Another week goes by and yet another detection of Asian Citrus Psyllid. This time in Fresno County with both live adults and nymphs found. This is a disturbing trend after the recent detections in Tulare County and previous finds in Kern County.
Controlling psyllids is the number one way to prevent the damaging effects of Huanglongbing (HLB) in California. Industry leaders volunteer their time and expertise to the Citrus Pest and Disease Prevention Committee and rules are put into place to protect commercial orchards from this devastating disease. Growers from throughout the state put their hard-earned dollars into the program to ensure its success in protecting the industry.
But all these efforts can be quickly diminished without the full cooperation and commitment of the entire industry. The rules are sometimes complicated and easy to overlook with all the demands of doing business in California. We get it, but these recent finds necessitate additional discussions on what more is needed to protect the industry.
Do we need additional regulations for growers, harvesters, haulers and/or packinghouses? Are there further educational requirements needed for anyone to possess a valid compliance agreement? Are the current spray and move or other mitigation alternatives sufficient to protect the industry? Or as growers do we need to do a better job of ensuring our neighbors and the people we do business with are doing everything they can to prevent the spread?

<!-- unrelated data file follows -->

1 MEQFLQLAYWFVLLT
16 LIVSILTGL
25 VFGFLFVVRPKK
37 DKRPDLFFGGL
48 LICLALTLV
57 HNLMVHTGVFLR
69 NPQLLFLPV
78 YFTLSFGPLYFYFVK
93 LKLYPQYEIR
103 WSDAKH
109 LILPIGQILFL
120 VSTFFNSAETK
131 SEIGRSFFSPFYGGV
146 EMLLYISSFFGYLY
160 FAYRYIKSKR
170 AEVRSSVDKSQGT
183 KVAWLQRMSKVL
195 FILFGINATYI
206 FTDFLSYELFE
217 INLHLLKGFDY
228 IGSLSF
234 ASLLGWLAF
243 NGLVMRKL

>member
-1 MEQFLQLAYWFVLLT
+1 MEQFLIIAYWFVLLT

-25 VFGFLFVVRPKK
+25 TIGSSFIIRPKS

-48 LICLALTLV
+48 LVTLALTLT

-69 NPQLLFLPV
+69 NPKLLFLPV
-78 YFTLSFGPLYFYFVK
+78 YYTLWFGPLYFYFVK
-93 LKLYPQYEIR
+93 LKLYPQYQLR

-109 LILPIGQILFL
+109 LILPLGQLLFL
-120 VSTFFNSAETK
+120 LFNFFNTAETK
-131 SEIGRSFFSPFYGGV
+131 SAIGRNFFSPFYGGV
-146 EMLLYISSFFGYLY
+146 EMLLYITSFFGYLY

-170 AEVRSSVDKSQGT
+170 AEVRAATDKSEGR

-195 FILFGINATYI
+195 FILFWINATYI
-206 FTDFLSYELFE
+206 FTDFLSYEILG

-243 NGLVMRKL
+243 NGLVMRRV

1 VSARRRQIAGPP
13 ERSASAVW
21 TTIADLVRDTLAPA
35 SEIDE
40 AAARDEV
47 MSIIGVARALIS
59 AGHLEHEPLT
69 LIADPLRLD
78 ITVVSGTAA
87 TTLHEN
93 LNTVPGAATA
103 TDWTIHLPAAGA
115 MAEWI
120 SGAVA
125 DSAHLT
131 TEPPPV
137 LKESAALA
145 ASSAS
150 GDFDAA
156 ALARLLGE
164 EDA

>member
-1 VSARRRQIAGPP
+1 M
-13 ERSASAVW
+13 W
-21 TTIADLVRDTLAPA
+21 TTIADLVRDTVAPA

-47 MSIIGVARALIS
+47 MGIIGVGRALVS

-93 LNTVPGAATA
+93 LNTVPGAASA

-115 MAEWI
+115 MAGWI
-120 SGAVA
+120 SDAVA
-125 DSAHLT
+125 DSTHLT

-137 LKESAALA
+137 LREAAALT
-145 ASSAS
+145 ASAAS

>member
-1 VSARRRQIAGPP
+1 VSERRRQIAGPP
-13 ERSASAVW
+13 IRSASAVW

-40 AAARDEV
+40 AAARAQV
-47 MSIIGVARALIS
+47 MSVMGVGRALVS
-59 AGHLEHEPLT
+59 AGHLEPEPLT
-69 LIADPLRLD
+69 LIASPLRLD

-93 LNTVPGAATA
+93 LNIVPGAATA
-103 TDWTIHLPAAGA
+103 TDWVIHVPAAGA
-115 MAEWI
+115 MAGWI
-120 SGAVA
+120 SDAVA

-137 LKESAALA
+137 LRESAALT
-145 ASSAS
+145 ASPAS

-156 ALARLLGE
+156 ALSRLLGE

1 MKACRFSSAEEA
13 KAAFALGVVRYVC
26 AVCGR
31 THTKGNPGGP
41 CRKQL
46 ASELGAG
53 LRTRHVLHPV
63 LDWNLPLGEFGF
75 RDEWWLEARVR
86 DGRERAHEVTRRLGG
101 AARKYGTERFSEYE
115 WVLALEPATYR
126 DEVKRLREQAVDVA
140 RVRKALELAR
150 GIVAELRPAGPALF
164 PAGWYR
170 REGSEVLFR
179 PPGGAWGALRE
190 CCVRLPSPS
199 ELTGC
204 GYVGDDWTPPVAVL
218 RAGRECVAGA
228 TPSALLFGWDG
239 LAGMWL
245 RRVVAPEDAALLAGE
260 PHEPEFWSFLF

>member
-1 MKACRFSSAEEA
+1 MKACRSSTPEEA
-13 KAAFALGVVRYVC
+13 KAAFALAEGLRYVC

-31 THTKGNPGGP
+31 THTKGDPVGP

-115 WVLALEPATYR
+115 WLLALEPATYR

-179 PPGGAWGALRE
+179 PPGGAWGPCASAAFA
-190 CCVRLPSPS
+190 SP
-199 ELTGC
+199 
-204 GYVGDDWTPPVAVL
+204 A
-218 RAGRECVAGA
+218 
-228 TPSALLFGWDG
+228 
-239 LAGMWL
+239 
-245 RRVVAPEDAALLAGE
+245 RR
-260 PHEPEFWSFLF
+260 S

I don’t pretend to know all the answers, but these are the discussions that I know the Citrus Pest and Disease Committee will continue to have and what all concerned growers should be having throughout the state.
We all know what has and is continuing to happen to our counterparts in Florida with HLB rampant throughout the state. They are doing everything they can to save their industry and they don’t have that much more time to spare. Florida went from over 200 million boxes annually to around 40 million boxes this year, making California the nation’s number one in production by default.
Let’s make sure we are doing all we can collectively and individually to protect the California citrus industry and ensure its viability for generations to come!
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